Does Annie understand there are people who make animation movies? Or does she think the characters are real? That’s something I’ve long wondered, but never asked her (because I haven’t wanted to do anything that might spoil the magic). With that said, our trips to Disneyland have certainly given me a hint at what she might think:



Regardless of what she used to think, though, she now knows that animated movies are made by people, and it’s all because of a bonehead move on my part.

Annie had been jonesing to see Mr. Peabody and Sherman, which she referred to as “the movie where the little girl hates the little boy.” For some reason the thing that impressed her the most about the movie’s coming attraction wasn’t the talking dog who can travel through freaking time, but that there’s a little girl in it who doesn’t like a little  boy. Anyway, my parents took Annie and her cousins to see it on Saturday, and Annie loved it. She not only found the “little girl who hates the little boy” subplot sufficiently satisfying, but also thought that Mr. Peabody was the coolest. “Rigby is really smart,” she told me afterward, “but not as smart as Mr. Peabody! He talks!”

The bonehead part of this story came the next day when I put Netflix on for Annie to watch while I made her breakfast. As we were perusing the new releases we saw a 22-minute featurette on Mr. Peabody, and Annie begged to see it. Without thinking I put it on and  started cooking.

It turns out the featurette was a “behind the scenes” look at how the movie was made, and explained the animation process, how actors voice the characters, etc. I didn’t realize this, though, until Annie ran into the kitchen and said, “Dad! People made Mr. Peabody on a computer!”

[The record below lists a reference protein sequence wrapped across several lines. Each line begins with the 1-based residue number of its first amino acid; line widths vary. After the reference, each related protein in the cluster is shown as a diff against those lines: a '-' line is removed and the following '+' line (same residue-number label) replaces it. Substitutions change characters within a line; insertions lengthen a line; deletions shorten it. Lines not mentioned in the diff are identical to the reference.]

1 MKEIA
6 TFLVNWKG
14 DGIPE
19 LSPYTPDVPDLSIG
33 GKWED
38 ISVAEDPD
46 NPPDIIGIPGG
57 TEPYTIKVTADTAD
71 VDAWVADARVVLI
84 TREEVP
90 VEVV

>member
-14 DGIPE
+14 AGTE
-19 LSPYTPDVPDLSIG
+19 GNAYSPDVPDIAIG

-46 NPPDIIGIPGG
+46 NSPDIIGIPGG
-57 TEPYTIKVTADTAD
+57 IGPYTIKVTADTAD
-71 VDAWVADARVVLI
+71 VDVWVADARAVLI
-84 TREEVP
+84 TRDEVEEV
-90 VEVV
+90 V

“Uhhhhh,” I stammered, not sure if she was going to burst into tears. “What do you think of that?”

“IT’S COOL!” she said. “COME SEE!”

She then grabbed my hand and lead me to the TV where the actors could be seen recording their characters’ lines.  “Look, Dad! The girl from that show you and mommy watch talks for Penny!” (Penny is the character formerly known as “The little girl who hates the little boy.”)

On-screen I saw that “the girl from that show you and mommy watch” was Ariel Winter of Modern Family, who also happens to voice Annie’s favorite TV cartoon character, Sofia the First. I turned to Annie and said, “Do you want to hear something crazy?” Annie nodded. “She not only does the voice for Penny, but for Sofia the First, too.”

Annie looked a little like this:


We then, of course, had to YouTube videos of Ariel recording her part for Sofia the First, and Annie was enthralled. (Ariel may be her new favorite person). Annie then spent the rest of the afternoon drawing her own movie and recording the characters’ theme songs into my phone.

I’m not sure if this was all “brand new information!” to Annie, or if she already had an inkling of how animated movies were made, but regardless I was very pleased by her reaction. I love that she didn’t skip a beat in moving from appreciating the magic of these movies to appreciating the magic of how they are made.

She’s now telling me she wants to “talk for cartoons when she grows up.” (I think I’ve created a monster.)